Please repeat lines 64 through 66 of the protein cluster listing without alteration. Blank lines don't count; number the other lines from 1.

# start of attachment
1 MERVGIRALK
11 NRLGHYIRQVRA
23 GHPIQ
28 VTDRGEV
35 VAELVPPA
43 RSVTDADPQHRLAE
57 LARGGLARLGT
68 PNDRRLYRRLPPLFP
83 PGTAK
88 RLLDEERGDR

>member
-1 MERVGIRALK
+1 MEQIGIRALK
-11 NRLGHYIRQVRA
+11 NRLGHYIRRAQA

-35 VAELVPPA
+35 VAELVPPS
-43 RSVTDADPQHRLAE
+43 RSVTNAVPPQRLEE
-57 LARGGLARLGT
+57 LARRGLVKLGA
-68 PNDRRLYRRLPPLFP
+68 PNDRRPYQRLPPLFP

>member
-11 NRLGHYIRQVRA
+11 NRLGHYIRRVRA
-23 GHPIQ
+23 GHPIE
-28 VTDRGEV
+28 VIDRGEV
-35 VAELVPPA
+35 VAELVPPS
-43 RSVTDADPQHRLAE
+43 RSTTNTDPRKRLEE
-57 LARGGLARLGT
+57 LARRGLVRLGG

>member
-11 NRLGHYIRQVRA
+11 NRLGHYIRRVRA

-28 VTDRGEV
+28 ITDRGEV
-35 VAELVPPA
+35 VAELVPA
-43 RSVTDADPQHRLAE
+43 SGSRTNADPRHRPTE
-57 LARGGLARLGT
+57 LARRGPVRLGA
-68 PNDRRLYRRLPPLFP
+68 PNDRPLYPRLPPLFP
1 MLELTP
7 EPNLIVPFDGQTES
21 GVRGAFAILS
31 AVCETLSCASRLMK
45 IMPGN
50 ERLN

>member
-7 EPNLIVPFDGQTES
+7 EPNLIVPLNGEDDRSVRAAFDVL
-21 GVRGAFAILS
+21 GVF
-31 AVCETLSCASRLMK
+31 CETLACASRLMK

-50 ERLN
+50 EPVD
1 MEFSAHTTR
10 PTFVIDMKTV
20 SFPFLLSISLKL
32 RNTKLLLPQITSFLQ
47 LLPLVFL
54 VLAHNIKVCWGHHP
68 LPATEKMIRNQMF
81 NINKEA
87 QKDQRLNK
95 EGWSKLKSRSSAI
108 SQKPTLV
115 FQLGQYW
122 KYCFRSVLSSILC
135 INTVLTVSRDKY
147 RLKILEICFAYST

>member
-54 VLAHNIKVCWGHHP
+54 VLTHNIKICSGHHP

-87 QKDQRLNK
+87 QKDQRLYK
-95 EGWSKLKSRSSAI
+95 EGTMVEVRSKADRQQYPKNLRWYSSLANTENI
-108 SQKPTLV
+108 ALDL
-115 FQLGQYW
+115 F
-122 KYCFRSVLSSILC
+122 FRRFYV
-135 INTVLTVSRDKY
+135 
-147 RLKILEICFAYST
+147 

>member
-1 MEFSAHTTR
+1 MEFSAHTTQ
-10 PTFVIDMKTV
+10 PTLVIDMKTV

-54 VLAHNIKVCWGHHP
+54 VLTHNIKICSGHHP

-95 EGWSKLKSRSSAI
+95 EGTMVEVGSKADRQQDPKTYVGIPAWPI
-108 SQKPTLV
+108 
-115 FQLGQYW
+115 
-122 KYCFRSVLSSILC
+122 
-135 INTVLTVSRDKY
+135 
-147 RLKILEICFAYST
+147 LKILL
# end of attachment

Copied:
+50 EPVD
1 MEFSAHTTR
10 PTFVIDMKTV